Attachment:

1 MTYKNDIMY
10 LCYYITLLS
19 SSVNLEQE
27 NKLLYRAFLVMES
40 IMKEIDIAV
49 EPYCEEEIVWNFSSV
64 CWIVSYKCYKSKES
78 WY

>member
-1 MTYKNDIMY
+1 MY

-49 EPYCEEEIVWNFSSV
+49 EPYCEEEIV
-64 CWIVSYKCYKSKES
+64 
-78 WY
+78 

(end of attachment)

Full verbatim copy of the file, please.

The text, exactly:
1 MTYKNDIMY
10 LCYYITLLS
19 SSVNLEQE
27 NKLLYRAFLVMES
40 IMKEIDIAV
49 EPYCEEEIVWNFSSV
64 CWIVSYKCYKSKES
78 WY

>member
-1 MTYKNDIMY
+1 MY

-49 EPYCEEEIVWNFSSV
+49 EPYCEEEIV
-64 CWIVSYKCYKSKES
+64 
-78 WY
+78 